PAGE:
Food delivery service unveils measures to help both customers and drivers as COVID-19 pandemic spreads
As the world continues to struggle with the spread of coronavirus (COVID-19), one of the open questions was what would happen to services like Deliveroo. If people are advised to stay home and self isolate, then how can such services function – especially when drivers are self-employed contractors without the employee protections enjoyed by staffers?
Deliveroo founder Will Shu has sought to answer some of these questions in an email to customers seen by Expert Reviews. “My absolute number one priority is the safety of customers, riders and restaurants, no matter what happens,” he wrote.
Shu noted that the company will be working to the latest advice given by Public Health England, but has taken some initial steps to deal with the sudden change of circumstances.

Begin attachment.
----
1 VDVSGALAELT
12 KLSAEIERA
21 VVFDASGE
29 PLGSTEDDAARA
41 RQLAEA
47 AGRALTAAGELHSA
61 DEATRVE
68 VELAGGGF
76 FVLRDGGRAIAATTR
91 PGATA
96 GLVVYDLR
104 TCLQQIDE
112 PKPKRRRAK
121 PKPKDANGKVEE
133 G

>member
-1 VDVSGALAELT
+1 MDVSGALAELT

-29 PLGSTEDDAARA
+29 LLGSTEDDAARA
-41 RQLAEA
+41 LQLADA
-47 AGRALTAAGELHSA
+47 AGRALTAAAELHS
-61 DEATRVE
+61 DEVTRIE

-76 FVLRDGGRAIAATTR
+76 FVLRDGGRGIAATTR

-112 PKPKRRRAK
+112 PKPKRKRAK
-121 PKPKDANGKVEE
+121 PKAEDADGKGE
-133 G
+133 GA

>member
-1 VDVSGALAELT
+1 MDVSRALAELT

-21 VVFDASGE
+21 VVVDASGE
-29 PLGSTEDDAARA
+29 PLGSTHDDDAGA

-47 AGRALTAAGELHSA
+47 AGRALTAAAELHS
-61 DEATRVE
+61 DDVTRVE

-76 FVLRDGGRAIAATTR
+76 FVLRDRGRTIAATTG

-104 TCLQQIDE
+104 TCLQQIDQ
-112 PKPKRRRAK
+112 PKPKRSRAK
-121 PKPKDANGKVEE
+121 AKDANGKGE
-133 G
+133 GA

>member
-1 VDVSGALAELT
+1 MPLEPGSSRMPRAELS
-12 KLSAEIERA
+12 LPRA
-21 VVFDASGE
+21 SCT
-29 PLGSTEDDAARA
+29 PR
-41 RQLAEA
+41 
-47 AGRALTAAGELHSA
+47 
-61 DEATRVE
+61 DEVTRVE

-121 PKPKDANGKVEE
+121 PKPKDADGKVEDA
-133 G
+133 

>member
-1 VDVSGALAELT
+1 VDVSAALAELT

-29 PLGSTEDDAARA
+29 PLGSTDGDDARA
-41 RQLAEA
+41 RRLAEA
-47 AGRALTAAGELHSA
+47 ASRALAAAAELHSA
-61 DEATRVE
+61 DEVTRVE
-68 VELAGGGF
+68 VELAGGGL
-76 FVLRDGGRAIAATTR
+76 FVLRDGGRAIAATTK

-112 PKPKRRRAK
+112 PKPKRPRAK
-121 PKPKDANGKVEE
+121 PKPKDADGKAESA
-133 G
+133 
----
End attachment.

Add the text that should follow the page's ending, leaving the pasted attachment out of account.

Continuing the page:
First up, Deliveroo will be introducing a ‘no-contact drop-off service’ for food, meaning that those who have been given doctor’s orders to quarantine themselves can get deliveries without having to have any contact with the delivery driver. The company will also be providing restaurants and takeaways with “additional packaging and stickers to seal the delivery bags.”
Secondly, the company said it is working with local stores and supermarkets to provide kitchen supplies and household products for those who can’t leave the house. These will appear in the Deliveroo app alongside the usual range of restaurants and takeaways.
Finally, there’s the drivers themselves. Deliveroo has opened up a fund to support drivers who are diagnosed with coronavirus to ensure that they’re financially covered while unable to work. How big or generous this fund is isn’t clear, but it is something for vulnerable gig economy workers to fall back on if things progress as health experts are anticipating.
“Throughout this time, we’ll be relentlessly focussed on doing everything we can to support the restaurants and riders working with us, and to bring you safe deliveries from the best restaurants across the country,” Shu’s email concluded.
These are all sensible sounding first steps, but they don’t really explain what will happen if things really deteriorate. But then if everyone is ordered to stay home, then there won’t be any restaurants to deliver from anyway…